I loved Mark Walsh’s piece yesterday, “App Revenue To Hit $27 Billion in 2013.” As we all know, this is just the beginning of the migration of content to tablets and smartphones!
According to Research & Markets Mobile Applications Futures 2013-2017, the cumulative number of apps downloaded between 2008 and 2012 was 83 billion; in 2013 alone, that number will be 82 billion apps. In addition, as Ad Age reported earlier this week, iPad-edition ad revenue was up 24 percent in Q1. Both of these are strong indicators of the kind of growth we can expect for years to come.
Given statistics like this, what frustrates me, is the number of naysayers holding back their brands, by refusing to either migrate their existing product to digital or, even better, create exciting new products, like the Atlantic Weekly and Esquire Weekly. Instead too many content owners are putting no effort into this space, simply producing PDF replicas of a print product, as though touchscreen devices and apps did not represent an entirely new user experience, creative canvas and distribution method—in other words, a whole new world.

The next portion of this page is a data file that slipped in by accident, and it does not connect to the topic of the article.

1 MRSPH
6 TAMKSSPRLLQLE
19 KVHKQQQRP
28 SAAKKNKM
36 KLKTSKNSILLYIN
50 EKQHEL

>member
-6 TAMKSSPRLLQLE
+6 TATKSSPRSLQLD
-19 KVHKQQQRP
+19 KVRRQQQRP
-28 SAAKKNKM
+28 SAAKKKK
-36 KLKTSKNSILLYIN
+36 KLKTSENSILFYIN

Imagine the challenges TV executives had in 1948—when household penetration of sets was at 1 percent—in convincing their bosses to invest in programming like The Ed Sullivan Show, Candid Camera or Tom & Jerry (all of which were started that year). I’m sure the executives who simply created TV shows by filming radio programs looked like the prudent business owners. But when penetration reached 20 percent in1950, and then 75 percent by 1955*, didn’t that first group look like the geniuses?
And imagine how many barriers there were to achieving that penetration: The cost of a television as a percentage of household income, finding a location to put this giant new device, trying to figure out how to even access the newfangled programming on it.
The parallels to tablets and apps are amazing. What’s most exciting to me is that it’s 1948 again—the five-year run we are about to experience is going to change the content consumption landscape for good. So to those who do not believe this is the time to invest in tests, in trying new things, in learning, in using this time to prepare for the new world of touchscreen publishing, I say enjoy watching your radio!
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